I pitted and then cooked the fruit lightly in a cup of lemonade and 1 C of sugar, just enough to soften it and bring out the juices. Then I put it, skins and all, through the food mill. The mill strainer that I chose made a fairly clear juice, although you can see that the amount of waste is fairly small. Next batch I’ll use a slightly larger hole and see if that produces a thicker “nectar”.

This was a successful experiment. Very tasty, and the entire process took less than two hours and only a cup of sugar. Now – Bellinis all around!


Angelica, known in my grandmother’s garden as “Holy Ghost”, is a tall biennial plant with large lobed leaves, greenish white flowers, and fluted stems.

The stems are traditionally candied and used like citron in breads and holiday cakes. Angelica is a very generous plant, seeding itself all around my garden. I’ve always wanted to take advantage of this abundance and candy some myself. Last fall I took the time to research recipes and found that the stems are harvested in the spring, when they are still bright green and tender.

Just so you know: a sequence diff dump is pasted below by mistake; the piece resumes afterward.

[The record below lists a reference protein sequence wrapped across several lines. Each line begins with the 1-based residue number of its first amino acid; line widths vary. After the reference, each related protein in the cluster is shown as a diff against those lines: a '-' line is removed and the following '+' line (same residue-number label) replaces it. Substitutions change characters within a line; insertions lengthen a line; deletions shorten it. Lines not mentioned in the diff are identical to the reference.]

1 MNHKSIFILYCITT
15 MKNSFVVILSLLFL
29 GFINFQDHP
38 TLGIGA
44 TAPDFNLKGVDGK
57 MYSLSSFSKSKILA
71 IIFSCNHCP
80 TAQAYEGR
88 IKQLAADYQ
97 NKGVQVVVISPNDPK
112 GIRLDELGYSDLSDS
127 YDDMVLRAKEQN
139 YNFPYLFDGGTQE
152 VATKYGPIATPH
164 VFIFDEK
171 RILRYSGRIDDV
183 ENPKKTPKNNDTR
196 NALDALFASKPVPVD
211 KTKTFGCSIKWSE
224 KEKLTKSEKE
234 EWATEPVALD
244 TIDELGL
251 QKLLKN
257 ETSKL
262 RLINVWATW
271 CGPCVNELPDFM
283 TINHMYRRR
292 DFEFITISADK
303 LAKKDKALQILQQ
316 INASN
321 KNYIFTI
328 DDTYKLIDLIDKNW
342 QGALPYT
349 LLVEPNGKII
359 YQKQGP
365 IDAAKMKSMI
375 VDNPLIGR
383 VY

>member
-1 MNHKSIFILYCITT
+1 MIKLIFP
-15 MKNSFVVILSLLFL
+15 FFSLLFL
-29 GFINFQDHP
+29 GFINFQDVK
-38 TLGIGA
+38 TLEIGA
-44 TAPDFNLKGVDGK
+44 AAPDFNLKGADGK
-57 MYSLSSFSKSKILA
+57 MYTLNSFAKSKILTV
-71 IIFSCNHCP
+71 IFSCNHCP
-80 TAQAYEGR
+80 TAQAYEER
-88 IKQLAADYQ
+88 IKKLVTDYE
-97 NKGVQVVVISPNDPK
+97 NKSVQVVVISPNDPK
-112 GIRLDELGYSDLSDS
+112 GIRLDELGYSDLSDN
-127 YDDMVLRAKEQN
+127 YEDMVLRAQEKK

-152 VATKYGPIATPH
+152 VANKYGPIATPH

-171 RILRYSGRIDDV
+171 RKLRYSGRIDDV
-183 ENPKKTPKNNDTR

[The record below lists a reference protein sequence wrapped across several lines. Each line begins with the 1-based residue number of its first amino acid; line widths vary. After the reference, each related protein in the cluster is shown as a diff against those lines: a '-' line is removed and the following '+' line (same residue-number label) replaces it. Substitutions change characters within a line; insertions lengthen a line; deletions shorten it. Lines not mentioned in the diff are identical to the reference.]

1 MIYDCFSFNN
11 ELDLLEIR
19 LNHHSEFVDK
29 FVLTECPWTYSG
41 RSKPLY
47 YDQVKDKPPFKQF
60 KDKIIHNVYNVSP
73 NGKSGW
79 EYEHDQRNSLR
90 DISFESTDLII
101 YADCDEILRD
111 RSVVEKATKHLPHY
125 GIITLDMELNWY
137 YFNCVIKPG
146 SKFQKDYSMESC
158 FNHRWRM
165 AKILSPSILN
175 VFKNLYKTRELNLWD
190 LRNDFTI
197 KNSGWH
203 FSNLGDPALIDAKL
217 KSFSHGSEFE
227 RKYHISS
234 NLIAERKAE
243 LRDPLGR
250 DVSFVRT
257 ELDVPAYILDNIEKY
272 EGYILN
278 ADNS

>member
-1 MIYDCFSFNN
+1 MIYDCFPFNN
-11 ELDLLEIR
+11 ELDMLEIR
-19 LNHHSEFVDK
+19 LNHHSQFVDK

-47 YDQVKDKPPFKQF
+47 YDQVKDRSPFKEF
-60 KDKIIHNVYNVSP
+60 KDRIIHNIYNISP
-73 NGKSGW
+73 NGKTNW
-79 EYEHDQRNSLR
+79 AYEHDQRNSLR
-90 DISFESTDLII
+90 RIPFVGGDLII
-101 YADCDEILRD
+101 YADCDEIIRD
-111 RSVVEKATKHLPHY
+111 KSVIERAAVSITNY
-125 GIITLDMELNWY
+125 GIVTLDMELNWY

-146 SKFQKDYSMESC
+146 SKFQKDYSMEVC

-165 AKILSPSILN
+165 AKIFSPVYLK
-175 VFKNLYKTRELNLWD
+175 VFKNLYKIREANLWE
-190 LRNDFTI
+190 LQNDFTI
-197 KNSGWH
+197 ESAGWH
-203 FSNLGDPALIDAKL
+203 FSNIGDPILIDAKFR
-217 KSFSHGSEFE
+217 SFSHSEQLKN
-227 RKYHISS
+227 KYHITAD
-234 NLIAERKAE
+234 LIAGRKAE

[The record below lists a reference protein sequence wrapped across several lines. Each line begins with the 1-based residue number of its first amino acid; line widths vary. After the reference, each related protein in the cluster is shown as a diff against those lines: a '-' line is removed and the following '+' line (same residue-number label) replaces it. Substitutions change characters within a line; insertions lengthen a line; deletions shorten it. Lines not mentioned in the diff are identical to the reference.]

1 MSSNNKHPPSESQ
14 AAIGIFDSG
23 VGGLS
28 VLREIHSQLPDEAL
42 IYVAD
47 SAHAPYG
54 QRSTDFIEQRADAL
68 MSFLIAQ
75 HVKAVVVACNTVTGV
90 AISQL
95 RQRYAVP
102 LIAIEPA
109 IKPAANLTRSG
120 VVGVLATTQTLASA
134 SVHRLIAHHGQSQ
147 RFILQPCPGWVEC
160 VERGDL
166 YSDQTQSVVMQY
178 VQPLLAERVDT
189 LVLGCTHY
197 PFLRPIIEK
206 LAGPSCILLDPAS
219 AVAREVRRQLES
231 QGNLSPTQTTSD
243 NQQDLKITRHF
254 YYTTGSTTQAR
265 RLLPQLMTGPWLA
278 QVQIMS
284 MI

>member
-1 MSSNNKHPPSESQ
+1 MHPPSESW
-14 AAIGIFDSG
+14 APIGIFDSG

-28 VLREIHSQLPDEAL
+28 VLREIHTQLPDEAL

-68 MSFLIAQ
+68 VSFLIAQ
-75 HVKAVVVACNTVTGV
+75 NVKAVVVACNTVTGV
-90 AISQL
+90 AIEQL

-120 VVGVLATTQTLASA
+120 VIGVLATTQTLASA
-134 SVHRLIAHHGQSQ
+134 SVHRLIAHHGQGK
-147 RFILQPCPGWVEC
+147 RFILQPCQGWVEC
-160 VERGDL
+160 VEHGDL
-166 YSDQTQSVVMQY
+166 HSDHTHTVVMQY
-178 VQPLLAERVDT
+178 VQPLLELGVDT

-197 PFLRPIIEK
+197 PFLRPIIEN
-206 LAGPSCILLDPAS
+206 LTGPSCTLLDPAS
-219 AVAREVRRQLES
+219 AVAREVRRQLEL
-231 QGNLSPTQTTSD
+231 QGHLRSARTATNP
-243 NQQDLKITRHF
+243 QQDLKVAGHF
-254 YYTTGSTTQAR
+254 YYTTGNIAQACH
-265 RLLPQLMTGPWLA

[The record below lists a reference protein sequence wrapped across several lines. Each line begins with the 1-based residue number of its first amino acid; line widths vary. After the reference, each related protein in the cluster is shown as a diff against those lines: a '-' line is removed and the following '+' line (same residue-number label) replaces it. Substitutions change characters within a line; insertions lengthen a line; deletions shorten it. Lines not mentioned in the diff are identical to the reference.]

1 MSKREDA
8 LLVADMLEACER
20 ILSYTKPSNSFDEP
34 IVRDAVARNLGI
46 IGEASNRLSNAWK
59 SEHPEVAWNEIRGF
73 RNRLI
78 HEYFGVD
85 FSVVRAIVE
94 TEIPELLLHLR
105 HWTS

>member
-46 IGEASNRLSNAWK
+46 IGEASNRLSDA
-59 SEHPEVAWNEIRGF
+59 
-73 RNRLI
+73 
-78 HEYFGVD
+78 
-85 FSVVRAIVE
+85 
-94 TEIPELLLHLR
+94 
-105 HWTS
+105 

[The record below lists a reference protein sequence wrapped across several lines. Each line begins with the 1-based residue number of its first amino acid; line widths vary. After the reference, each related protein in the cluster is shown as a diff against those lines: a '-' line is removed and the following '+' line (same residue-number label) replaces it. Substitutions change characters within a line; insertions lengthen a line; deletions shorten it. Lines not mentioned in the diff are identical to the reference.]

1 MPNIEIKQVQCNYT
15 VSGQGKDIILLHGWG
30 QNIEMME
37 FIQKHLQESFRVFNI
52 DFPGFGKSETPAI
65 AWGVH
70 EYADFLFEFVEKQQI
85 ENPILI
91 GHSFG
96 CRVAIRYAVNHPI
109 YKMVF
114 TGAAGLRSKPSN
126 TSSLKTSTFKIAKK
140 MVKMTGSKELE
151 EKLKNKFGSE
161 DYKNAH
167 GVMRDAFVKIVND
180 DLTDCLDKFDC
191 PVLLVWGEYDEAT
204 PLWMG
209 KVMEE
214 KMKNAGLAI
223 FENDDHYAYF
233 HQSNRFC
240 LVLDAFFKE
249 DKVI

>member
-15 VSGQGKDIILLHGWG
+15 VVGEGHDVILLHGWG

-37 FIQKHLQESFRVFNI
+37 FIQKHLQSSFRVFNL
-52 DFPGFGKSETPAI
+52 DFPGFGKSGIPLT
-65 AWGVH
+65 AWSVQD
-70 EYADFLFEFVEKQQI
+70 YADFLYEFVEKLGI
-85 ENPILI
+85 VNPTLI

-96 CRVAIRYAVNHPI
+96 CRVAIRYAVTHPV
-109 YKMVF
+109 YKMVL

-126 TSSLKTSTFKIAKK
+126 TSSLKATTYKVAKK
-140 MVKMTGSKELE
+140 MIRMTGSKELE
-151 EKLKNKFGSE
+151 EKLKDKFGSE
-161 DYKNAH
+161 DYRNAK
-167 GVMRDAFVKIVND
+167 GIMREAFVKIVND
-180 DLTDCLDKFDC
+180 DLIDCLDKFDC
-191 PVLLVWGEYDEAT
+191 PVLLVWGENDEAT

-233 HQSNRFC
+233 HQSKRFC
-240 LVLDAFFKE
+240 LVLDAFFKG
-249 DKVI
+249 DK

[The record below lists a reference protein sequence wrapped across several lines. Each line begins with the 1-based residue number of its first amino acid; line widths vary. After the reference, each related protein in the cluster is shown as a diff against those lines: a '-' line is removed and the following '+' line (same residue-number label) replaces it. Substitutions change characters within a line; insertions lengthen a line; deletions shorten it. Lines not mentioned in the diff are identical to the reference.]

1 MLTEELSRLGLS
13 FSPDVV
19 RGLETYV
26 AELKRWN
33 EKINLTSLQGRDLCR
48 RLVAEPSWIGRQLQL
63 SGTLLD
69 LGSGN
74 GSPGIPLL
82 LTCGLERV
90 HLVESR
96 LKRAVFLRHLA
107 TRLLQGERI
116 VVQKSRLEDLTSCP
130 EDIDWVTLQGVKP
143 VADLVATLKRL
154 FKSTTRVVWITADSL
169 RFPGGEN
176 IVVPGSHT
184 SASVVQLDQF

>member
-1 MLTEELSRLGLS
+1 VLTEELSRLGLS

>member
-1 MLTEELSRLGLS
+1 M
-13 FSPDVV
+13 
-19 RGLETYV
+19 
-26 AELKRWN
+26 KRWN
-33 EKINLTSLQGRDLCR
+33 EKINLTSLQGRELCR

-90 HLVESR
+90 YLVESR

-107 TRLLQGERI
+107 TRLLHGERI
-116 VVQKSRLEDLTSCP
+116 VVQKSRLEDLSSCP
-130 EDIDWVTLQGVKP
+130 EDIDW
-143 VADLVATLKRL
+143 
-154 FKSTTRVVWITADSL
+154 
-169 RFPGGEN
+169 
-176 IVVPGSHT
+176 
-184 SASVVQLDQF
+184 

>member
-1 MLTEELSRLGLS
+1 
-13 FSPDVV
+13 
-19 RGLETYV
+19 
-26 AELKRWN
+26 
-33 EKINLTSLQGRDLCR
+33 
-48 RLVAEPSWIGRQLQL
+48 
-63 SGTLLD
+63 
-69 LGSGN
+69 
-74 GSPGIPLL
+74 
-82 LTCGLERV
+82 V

Last week I picked a plastic grocery bag of stems, or about 2 lbs. I trimmed off the leaves and cut the stems in random lengths as none of the recipes I read seemed to specify size. They didn’t specify much of anything, actually, and differed wildly on how long to cook the raw plant material, how to dry it, and what it should look like when finished. I’ve simplified the process because no way am I boiling anything in sugar syrup for four days, and my adaption seems to have worked just fine.